So I constantly hear all the crap the sore horse industry is spewing about how all those chemicals found on those horses was just fly spray and shampoo. Then things get even STUPIDER on the chats...people are saying that maybe their hand lotion might get on the horse's pastern, or they might be walking past someone filling up their lawn mower with gas and the particles in the air will get on the horse's pasterns and that will show up.
Obviously, there is an extreme misconception about how GC/MS technology works. And of course, no one wants to research it because they don't want concrete confirmation that yes, soring is still going on. So I'm going to talk about it here. And here's the thing, folks: I used to work for environmental consulting and construction. I used to have to write reports that included GC/MS results and explanations of how the samples are taken and how the testing is done in the lab. This is not new technology--it's been around for a LONG time, and the government and the private sector use it in lots of areas. In environmental consulting and construction, it's used to test soil, air, water, or other material for asbestos, lead, mercury, TCE, PCE, and all kinds of nasty chemicals that are harmful to humans. A solid sample is taken differently than an air sample, and a liquid/water sample is taken differently than both of those. Now you can read about it on places like this website, but here I'm going to talk about it in plain terms so everyone can understand.
First, to point out, the USDA spent a few years establishing a baseline first. They went to FOSH and NWHA shows, asked the exhibitors to prepare their horses as usual (with fly spray and shampoo and the like). Apparently they also went to non-gaited breed shows as well, but I'm not sure on that. These wee regular shows, just like anywhere else. Pesticides were used on the grasses, lawns were mowed, water trucks were used in the arena, all the usual stuff was there that you'll find at any horse show. But most important is this:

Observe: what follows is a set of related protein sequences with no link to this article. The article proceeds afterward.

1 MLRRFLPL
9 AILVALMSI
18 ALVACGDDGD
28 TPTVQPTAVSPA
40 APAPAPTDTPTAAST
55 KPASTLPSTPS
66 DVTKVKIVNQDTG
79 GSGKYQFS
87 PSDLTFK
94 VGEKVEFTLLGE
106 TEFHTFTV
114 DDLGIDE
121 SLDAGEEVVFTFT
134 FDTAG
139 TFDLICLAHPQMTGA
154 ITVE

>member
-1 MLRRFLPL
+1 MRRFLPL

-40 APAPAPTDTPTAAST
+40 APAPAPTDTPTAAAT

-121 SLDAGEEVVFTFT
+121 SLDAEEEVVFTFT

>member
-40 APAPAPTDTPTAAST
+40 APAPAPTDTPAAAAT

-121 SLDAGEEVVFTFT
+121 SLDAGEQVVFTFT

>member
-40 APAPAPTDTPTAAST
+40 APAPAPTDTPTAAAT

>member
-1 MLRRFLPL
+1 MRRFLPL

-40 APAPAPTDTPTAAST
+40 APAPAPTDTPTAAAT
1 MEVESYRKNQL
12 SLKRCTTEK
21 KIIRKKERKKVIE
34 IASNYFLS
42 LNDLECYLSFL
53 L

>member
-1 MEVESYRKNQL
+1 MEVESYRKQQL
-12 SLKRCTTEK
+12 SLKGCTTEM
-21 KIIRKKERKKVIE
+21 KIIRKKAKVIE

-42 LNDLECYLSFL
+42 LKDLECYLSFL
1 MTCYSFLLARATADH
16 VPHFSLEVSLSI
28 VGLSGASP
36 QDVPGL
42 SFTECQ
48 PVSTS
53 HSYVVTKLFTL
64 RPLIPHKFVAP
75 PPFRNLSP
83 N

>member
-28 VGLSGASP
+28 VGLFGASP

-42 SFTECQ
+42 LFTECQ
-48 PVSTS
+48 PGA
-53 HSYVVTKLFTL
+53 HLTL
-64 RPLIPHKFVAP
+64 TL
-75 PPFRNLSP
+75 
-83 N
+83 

100 PERCENT OF ALL OF THEIR TEST RESULTS SHOWED ZERO CAUSTIC CHEMICALS.
So where does that leave the fly spray and shampoo issue?
Well, this is how the GC/MS works.
When a swab is taken, it must be taken with a specific procedure. You must be trained in how to handle the swabbing kit. It can be done in the open air because it is ONLY TESTING FOR SOLIDS. Therefore, it is NOT going to pick up on fuel particles in the air if someone walks their horse by a can of fuel. Unless they are literally standing and holding the swab over the can as the liquid is being poured into gas mower, then there is no way the swab can be contaminated by air or liquid particles. Now of course, if someone drops their swab on the ground, they can't just pick it up and reuse it--they have to use a new one. Which of course, we want. I certainly wouldn't want a surgeon to drop his needle while he's stitching me up and then reuse it, for the same reason: contamination.
Then the swabs are correctly packaged to prevent contamination and included with their chain of custody forms (which includes the date, time, location, weather condition, person who performed the swab, and other pertinent info) and sent to the lab. Any package received by the lab that has been broken or tampered with is rejected.